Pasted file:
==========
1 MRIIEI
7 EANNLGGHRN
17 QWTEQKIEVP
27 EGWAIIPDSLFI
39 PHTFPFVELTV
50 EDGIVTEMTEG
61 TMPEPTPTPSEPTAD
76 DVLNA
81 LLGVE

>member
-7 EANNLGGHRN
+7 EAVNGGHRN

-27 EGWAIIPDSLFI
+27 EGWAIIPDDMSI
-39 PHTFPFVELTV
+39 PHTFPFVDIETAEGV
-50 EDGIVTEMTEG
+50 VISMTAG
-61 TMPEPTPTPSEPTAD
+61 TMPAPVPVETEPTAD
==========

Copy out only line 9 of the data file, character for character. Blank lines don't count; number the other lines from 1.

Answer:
81 LLGVE